Leadership through a difficult situation | The Financial Express

Leadership through a difficult situation

Let me try to take an example of a difficult situation that I have seen through, try to observe…

Let me try to take an example of a difficult situation that I have seen through, try to observe what we did well and not so well and then try and come up with a framework that hopefully you can take-away from this article.

One such situations which is distant enough to talk about and also close enough that it still carries meaning is from the early 2000’s when we were still in the early stages of entrepreneurship at EBprovider, which later became Induslogic which later became GlobalLogic. We had had a really good 2000 as far as entrepreneurship goes. We had assembles a fantastic engineering team here in India, we raised venture money even as the market crashed had happened, the space we were in at the time – B2B integration was red hot and everything seemed to be going for us. However, second half of 2001 really pulled out the rug from under us. We spent too much money in building the product, but there were no takers, we were running out of money, venture funding had completely dried up and then 9/11 happened. I still remember we actually had management meeting on 9/11 near Washington DC, which is where we were headquatered and the planes hit really just miles away from where we were.

We had the following tasks in front of us:
* Cut the costs to a bare minimum to be able to stretch our already waning resources

* Find a new strategy / new business to pursue that could start providing us some cashflows
* Somehow find some bridge funding to see us through.
* Bolster our team with more market facing people.

As it turned out, during those months of Sept/Oct, we did all this, found a great CEO, found bridge funding, found a new business which then grew solidly from there. Most importantly, we survived! By January, we were a different company. Here is what I think we did well:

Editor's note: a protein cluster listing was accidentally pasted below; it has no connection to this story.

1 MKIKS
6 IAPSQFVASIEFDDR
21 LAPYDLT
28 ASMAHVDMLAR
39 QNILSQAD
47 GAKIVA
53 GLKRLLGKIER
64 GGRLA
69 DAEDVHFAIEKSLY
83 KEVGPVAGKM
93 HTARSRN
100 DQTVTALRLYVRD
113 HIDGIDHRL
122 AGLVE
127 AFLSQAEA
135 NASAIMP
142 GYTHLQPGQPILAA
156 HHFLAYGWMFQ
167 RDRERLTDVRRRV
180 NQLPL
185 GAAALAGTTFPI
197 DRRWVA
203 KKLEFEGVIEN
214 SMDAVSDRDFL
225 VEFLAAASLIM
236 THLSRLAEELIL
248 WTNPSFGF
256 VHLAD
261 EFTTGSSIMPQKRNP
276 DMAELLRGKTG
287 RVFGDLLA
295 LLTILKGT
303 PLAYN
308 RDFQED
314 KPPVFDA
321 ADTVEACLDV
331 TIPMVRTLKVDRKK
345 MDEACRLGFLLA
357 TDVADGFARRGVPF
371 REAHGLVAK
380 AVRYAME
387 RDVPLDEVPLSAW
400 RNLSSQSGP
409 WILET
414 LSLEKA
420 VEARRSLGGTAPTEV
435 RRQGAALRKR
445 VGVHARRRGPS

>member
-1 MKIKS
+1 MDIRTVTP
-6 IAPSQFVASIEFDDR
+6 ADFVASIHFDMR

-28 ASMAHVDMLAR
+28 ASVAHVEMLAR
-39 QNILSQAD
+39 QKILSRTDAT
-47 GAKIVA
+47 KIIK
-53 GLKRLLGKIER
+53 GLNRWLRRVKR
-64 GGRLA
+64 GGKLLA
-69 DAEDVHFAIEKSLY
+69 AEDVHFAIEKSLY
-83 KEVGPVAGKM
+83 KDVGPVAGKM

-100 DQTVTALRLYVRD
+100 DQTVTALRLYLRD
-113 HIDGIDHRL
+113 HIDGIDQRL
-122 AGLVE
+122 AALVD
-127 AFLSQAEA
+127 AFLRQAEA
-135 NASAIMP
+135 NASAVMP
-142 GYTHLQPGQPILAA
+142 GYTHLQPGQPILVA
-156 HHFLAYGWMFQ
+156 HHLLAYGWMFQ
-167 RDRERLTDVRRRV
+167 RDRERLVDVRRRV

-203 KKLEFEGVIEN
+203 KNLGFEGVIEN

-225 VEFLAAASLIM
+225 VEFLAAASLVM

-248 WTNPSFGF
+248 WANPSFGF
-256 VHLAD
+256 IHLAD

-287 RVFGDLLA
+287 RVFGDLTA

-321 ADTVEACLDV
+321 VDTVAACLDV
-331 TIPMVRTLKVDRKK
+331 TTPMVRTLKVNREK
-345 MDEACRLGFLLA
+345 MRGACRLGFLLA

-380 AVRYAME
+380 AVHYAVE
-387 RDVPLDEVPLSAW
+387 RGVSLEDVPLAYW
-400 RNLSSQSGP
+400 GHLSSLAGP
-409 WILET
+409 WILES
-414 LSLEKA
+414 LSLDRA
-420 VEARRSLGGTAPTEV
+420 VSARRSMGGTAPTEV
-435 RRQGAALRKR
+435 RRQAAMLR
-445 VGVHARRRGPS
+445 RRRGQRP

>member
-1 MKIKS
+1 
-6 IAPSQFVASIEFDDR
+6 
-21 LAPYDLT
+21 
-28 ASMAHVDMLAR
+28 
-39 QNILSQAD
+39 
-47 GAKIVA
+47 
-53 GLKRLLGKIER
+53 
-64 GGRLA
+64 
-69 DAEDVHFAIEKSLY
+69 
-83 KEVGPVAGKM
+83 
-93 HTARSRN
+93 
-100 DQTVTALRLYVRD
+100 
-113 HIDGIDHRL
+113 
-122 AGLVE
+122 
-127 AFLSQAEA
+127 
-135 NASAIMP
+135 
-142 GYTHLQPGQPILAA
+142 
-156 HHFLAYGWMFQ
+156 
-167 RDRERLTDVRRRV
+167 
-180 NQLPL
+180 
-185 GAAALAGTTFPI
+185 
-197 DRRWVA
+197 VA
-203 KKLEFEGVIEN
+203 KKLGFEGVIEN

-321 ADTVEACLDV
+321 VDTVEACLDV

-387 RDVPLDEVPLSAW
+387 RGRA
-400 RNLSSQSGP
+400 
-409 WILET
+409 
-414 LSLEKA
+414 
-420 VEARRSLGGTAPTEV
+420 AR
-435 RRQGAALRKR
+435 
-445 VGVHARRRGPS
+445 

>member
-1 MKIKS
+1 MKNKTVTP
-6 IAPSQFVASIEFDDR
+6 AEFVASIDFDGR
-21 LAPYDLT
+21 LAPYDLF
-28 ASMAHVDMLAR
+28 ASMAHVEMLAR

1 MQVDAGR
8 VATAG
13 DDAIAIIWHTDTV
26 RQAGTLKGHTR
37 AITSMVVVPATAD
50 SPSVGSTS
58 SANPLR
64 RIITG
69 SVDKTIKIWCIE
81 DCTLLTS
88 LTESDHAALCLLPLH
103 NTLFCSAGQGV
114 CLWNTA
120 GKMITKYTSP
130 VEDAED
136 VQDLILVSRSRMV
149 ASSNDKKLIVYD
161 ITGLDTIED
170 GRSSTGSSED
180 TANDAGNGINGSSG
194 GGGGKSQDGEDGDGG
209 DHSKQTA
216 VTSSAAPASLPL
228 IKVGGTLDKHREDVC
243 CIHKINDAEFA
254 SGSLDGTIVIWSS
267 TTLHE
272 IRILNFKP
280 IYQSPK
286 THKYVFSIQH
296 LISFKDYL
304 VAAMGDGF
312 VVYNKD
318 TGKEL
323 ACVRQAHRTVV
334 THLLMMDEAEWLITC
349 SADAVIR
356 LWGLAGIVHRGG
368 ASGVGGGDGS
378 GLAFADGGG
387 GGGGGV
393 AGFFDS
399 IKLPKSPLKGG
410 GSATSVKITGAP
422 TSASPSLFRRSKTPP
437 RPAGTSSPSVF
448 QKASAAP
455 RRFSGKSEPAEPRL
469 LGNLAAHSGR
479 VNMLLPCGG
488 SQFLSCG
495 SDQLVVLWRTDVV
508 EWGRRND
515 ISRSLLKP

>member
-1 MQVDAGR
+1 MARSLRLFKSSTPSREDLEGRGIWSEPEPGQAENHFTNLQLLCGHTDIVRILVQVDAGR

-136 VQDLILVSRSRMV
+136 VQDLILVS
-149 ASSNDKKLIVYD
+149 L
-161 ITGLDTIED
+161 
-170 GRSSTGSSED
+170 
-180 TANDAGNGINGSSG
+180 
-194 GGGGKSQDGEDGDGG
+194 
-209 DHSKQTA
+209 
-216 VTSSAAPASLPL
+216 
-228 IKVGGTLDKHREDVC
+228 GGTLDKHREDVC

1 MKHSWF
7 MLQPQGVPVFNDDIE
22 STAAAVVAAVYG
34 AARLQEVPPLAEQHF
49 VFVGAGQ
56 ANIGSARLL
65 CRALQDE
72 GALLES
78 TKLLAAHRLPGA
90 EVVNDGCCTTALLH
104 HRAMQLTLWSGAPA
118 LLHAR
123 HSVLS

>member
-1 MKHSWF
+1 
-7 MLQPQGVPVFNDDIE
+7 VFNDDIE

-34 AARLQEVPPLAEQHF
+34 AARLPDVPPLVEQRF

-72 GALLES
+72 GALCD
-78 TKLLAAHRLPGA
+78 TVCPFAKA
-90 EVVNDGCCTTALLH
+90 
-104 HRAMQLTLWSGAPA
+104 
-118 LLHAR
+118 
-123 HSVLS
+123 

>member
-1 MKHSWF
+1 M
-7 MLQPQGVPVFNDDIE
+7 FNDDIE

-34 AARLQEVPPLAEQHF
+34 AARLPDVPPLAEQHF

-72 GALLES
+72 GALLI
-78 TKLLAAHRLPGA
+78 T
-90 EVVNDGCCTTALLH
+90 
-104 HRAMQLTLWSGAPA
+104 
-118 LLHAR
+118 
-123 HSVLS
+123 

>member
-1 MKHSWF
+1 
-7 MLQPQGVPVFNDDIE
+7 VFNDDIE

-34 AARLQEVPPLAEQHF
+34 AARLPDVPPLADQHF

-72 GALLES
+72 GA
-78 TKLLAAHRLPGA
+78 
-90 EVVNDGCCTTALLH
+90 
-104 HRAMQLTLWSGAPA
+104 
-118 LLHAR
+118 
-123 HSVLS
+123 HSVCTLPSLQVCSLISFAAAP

* We moved quickly and decisively. I was heading our team in India at the time and we had to reduce costs. I remember we did it swiftly within a team. Whatever pain we had to swallow we did it quickly.

* We worked well as a team: We took the whole company into confidence and I recall several employees took deep cuts to support the company. We also worked well as a team between US and India where everyone did their bit.
* We kept our chin up: More about this a little later, but we found a way to keep our belief.
* We capitalized on new opportunities quickly: We were interviewing a new CEO candidate and we brought him on board whatever it took.

There are probably many things that we didn’t do well but my sense is that we got the important ones right. Let me see if I can derive some lessons from this situation for you to carry with you.

Keep a positive, forward-looking spirit: This was the secret of us keeping our chin up. You cannot lead through a difficult situation if you get into blame games and post-mortems. That is for later. The key is to focus on “what you can do today”. So you have to very much stay in the present. You can control what you do today to the best of your ability and that’s the best place to focus on.

Face up to the situation and move swiftly: We all like to avoid a difficult situation. We procrastinate. However, if you let the cavity be, it will go from requiring a filling to requiring a root canal to require an extraction! Swift and decisive action will not only help you but all the stakeholders involved. Limbo is bad for everyone.

Work as a team: Difficult situations need team to pull together. You can’t be second-guessing each other. Working with all the stakeholders is critical. This requires intent, planning and communication. Over-communication in these situations is often better than under-communication.

Embrace Change: Often as you come out of a difficult situation, a new reality and a new state of affairs ensues. This may require you writing off old investments, moving forward with a new order. It’s critical that as you spot this new order, you embrace it and make it your own. You can’t think of sunk cost here, you have to think of opportunities going forward.

I think the silver lining in leading through a difficult situation is that you discover yourself more as a leader and grow as a leader as a result. It provides an unparalleled opportunity in that regard.

By Rajul Garg, Director at Sunstone Business School

Get live Share Market updates and latest India News and business news on Financial Express. Download Financial Express App for latest business news.